Global Statistics

All countries
240,190,120
Confirmed
Updated on October 14, 2021 2:53 pm
All countries
215,766,611
Recovered
Updated on October 14, 2021 2:53 pm
All countries
4,893,211
Deaths
Updated on October 14, 2021 2:53 pm

Global Statistics

All countries
240,190,120
Confirmed
Updated on October 14, 2021 2:53 pm
All countries
215,766,611
Recovered
Updated on October 14, 2021 2:53 pm
All countries
4,893,211
Deaths
Updated on October 14, 2021 2:53 pm

CDC: For the Love of God Do Not Go on a Cruise

Amid reports of widespread outbreaks in cruises earlier this year, the federal agency urges all not to take cruises worldwide. It also issued alerts for international air travel.
The U.S. Centers for Disease Control and Prevention (CDC) has upgraded the cruise ship travel risk to a level 4, the agency’s highest risk level possible for contracting COVID-19, citing that cruise passengers are at increased risk of person-to-person spread of infectious diseases, including COVID-19, and that outbreaks of COVID-19 have been reported on cruise ships.
Sounding the Alarm
For this reason, the CDC are sounding the alarm worldwide for would-be cruise travelers and strongly urging all people to avoid travel on cruise ships, including river cruises. The agency also points out that it is especially important that people with an increased risk of severe illness avoid travel on cruise ships, again.
Those who decide to travel despite the CDC’s level 4 warning are urged to take the necessary precautions. On its website, the CDC issued the following alerts:
Do not board a cruise if you are sick, if you know you have COVID-19, or if you were exposed to a person with COVID-19 in the past 14 days.
Discuss cruise ship travel with your healthcare provider. Older adults and people of any age with underlying medical conditions are at increased risk of severe illness if infected with the virus that causes COVID-19.
Stay at least 6 feet/2 meters (about 2 arm lengths) from anyone who is not traveling with you. It’s important to do this everywhere—both indoors and outdoors.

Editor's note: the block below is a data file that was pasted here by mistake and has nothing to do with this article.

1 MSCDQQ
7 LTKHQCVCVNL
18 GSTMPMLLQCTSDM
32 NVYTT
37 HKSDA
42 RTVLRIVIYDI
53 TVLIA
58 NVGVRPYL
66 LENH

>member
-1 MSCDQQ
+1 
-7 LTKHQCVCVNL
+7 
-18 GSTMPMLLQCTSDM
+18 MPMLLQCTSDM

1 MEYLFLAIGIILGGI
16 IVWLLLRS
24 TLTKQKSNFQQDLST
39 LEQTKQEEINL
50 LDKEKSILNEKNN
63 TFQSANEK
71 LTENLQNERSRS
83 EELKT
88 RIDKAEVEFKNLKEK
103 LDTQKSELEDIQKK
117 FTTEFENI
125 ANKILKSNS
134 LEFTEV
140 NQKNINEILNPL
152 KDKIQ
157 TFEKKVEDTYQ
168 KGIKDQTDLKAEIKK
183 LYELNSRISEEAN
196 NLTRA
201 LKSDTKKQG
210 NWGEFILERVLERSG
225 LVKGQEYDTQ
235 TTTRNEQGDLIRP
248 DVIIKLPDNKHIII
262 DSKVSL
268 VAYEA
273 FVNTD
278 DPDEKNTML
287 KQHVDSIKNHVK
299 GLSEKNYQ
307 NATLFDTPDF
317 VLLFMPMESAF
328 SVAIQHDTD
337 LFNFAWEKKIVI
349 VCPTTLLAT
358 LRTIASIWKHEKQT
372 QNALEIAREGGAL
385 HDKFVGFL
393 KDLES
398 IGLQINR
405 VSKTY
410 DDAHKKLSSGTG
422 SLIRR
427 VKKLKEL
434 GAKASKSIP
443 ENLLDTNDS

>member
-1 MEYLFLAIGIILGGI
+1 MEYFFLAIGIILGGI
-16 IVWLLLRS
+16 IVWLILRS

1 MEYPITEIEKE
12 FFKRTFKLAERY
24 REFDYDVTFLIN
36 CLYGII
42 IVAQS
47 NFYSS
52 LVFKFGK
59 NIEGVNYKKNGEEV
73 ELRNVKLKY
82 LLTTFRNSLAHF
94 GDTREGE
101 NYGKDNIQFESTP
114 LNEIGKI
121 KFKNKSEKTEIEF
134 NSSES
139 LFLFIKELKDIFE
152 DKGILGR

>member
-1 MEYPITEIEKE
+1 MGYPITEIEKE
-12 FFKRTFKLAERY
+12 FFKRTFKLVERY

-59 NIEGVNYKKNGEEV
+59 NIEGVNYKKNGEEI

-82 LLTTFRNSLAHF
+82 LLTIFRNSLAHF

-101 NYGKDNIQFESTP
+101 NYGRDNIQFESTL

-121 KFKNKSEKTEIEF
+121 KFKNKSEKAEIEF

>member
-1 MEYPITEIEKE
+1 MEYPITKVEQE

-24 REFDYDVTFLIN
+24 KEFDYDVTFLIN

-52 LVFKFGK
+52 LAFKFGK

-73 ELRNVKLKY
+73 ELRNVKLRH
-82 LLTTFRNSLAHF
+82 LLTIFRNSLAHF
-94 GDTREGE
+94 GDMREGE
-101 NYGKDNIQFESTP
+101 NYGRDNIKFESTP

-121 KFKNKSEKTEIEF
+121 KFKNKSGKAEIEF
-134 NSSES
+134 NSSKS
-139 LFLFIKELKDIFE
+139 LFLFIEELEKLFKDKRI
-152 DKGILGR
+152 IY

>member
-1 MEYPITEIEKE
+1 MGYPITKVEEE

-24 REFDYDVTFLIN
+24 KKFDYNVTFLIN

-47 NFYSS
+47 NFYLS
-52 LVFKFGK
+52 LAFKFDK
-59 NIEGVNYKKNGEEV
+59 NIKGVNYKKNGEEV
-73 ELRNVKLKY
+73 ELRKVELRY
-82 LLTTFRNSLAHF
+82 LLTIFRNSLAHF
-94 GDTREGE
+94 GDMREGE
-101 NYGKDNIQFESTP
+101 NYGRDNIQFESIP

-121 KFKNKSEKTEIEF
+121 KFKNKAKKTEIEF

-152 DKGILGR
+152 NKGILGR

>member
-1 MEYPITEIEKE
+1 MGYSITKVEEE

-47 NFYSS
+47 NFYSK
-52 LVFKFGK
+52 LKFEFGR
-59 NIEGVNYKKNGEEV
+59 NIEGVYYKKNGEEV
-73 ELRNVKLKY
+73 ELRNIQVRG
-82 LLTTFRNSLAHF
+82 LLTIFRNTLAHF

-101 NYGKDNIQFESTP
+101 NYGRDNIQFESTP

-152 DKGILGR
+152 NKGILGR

Wear a mask to keep your nose and mouth covered when you are in shared spaces, including when using public transportation.
Wash your hands often or use hand sanitizer (with at least 60% alcohol).
Avoid contact with anyone who is sick.
Avoid touching your eyes, nose, and mouth.
Do not travel if you are sick.
If you get sick with symptoms of COVID-19, stay in your cabin and notify the onboard medical center immediately.
Protect Those Around You
The CDC also urges those who decide to travel to protect others for 14 days after their return from a cruise ship or river cruise voyage.
Get tested 3-5 days after the trip AND stay home for 7 days after travel.
Even if you test negative, it is necessary that you stay home for the full 7 days.
If your test is positive, isolate yourself to protect others from getting infected.
If you don’t get tested, it’s safest to stay home for 14 days after travel.
Avoid being around people who are at increased risk for severe illness for 14 days, whether you get tested or not.
Always follow state and local recommendations or requirements related to travel.
Read the CDC’s full list of recommendations HERE.
Advise for Air Travel
A similar update was issued for international air travel, urging Americans who are choosing to fly out of the country to get tested 1-3 days before their flight, again 3-5 days after travel, and stay home for 7 days after travel. The CDC strongly urges all that even those who test negative upon return should stay home for seven days; 14 for those who do not get tested. People should also delay their travel if they are waiting for test results.
Read the CDC’s full list of recommendations for international air travel HERE.

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